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Jason Bright’s Britek operation have been working until the early hours of the morning for the past three weeks in order to get Ford’s new Super 2000 Fiestas ready for the first round of the Australian Rally Championship.


Speaking from the Pirtek Rally Team’s Dandenong (Vic) workshop today, Chief Technician, Paul Cane, said that the cars were progressing well with the bodyshell complete, the engine installed, and the wiring loom due to be fitted next Monday.

Cane, who was Possum Bourne’s head mechanic in the Kiwi’s final season of rallying, said the team was confident the cars would be completed well before the first event in Queensland in a fortnight’s time.

“I can’t wait until the public gets a look at these cars – they’re the best looking rally cars I’ve ever seen,” Cane enthused.

The cars will appear in a similar livery to last year’s Ford Focus, with Pirtek signage dominating the cars’ appearance, but with subtle changes.

Cane said that he hoped the cars would be tested in Victoria prior to leaving for Rally Queensland, more than likely at Ford’s proving ground at the You Yangs, near Geelong. Another option would be to test the cars on private land owned by the team’s number two driver, Darren Windus, near Melton.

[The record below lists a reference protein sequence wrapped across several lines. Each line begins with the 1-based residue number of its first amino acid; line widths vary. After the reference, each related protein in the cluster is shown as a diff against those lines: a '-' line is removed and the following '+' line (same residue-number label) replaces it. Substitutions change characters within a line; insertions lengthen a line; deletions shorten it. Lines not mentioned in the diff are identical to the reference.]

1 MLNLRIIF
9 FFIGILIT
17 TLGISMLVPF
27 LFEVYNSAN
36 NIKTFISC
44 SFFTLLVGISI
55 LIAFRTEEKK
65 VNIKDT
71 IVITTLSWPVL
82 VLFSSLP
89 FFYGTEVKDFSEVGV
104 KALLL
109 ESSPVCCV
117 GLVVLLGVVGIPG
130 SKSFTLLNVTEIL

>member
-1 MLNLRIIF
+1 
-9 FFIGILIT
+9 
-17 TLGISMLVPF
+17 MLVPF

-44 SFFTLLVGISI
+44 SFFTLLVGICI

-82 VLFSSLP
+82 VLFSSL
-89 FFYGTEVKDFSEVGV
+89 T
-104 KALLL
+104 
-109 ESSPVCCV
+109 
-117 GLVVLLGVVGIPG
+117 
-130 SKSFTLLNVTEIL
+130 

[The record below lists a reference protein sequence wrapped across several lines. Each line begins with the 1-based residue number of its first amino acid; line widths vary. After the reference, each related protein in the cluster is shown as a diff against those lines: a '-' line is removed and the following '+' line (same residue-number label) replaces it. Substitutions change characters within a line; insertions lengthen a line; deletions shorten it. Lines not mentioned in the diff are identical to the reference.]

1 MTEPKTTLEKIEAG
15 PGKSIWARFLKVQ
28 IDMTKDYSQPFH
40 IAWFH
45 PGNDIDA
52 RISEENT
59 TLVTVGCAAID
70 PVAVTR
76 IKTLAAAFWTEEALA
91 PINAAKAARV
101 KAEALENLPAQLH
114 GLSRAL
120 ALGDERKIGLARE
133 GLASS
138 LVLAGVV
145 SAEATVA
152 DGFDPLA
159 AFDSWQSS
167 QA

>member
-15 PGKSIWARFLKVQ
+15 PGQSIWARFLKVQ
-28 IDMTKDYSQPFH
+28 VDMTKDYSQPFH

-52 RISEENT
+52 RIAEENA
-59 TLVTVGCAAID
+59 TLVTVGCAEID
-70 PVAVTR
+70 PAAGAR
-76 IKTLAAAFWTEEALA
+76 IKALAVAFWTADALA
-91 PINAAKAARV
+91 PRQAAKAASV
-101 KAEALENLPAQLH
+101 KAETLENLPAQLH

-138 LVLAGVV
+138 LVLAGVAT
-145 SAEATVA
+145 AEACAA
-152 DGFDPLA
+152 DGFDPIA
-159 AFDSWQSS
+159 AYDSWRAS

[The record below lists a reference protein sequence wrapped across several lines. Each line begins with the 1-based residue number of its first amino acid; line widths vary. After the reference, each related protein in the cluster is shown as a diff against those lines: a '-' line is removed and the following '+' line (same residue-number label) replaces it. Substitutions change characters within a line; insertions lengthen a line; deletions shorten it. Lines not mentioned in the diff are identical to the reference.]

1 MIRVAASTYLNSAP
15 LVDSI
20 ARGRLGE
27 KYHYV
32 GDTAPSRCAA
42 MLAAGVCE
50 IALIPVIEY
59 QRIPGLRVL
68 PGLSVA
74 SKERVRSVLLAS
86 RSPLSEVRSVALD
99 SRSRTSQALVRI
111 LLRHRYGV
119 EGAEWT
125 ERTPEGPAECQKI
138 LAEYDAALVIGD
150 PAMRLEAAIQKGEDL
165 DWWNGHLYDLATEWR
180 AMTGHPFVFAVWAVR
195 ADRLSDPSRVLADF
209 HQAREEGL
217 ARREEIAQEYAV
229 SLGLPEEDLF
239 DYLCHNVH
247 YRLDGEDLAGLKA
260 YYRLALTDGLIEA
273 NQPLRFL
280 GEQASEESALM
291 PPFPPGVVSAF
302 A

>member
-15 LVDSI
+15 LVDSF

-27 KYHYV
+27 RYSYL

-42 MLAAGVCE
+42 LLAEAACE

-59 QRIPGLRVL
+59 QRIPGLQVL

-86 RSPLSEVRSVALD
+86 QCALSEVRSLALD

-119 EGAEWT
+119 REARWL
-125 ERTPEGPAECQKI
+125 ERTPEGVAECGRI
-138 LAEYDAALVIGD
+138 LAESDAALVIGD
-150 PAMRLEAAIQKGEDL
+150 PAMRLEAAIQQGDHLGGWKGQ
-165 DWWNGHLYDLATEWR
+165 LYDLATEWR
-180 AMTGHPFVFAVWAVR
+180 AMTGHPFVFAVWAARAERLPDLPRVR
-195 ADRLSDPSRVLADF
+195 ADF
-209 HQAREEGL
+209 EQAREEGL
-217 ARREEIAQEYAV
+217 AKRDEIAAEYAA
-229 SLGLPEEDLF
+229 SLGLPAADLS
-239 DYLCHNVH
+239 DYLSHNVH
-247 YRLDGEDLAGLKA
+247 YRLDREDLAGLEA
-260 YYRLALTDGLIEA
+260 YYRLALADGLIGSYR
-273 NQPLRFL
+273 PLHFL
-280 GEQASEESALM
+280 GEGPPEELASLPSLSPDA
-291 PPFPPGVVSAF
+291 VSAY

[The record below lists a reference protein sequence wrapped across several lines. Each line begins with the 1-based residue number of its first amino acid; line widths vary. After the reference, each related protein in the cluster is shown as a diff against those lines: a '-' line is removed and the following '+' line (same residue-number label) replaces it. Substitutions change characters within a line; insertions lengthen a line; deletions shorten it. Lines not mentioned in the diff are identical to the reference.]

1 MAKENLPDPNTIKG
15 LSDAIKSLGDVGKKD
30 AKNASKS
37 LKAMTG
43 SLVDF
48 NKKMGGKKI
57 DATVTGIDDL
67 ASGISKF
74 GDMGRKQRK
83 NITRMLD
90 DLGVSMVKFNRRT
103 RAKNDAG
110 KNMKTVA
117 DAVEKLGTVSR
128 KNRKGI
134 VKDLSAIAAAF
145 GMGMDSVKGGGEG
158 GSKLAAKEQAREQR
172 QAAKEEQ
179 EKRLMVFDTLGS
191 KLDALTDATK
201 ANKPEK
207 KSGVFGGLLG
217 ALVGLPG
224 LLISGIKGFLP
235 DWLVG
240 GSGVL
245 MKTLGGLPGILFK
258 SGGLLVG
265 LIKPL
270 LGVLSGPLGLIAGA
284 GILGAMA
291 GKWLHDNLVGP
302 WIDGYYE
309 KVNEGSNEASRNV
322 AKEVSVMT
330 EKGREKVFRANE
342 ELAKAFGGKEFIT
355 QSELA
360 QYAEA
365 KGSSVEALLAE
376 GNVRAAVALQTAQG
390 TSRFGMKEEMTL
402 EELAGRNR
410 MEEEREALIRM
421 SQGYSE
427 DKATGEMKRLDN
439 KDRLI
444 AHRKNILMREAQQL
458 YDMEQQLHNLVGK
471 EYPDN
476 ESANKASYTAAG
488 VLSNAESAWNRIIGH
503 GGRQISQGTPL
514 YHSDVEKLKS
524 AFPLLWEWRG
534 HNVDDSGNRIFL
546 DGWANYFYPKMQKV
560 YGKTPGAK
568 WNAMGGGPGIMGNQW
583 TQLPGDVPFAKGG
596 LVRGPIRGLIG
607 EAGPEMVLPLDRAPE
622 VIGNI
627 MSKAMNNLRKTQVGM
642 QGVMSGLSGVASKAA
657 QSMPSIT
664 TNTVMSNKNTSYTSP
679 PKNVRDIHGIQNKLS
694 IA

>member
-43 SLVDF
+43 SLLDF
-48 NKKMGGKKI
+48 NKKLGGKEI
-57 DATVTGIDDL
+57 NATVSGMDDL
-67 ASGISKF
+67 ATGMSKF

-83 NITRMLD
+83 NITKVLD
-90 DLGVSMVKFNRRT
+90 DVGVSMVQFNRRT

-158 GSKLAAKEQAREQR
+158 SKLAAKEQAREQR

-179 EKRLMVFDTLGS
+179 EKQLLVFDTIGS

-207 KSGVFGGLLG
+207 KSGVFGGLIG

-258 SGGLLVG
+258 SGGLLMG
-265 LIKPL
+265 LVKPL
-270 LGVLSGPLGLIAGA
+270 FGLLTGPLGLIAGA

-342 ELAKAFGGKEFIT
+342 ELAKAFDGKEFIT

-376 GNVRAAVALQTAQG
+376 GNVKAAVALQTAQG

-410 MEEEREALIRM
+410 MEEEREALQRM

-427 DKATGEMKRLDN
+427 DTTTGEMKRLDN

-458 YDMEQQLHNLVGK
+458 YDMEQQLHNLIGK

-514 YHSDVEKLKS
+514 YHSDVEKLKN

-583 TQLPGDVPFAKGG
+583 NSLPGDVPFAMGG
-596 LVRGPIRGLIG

“I don’t see why the cars shouldn’t be good straight out of the box,” Cane added. “The team have access to some amazing technical equipment and I’m confident that they’ll be quick from the outset.”

Team owner, Jason Bright, has been spending many hours working on the cars as well, often not finishing work until well into the evening, and giving his advice on the building of the cars.

“Brighty’s been great – he’s there day and night and is a guy who’s really in the Possum Bourne mould. He’s a country lad, what more would you expect?” Cane said.

Britek’s V8 Supercar team will start work on the Fiestas next week after the “V8 Taxis” head across the Nullabor to Perth for their next round. According to Cane, the V8 mechanics are just as keen to see “Team Dirt” out there competing and doing well.

Ford’s 2006 ARC car, the rear-drive Focus, now lays dormant in the Britek factory with seemingly little future. The much-maligned car failed to live up to the expectations Ford had for it in 2006, largely because it was too big and too heavy.


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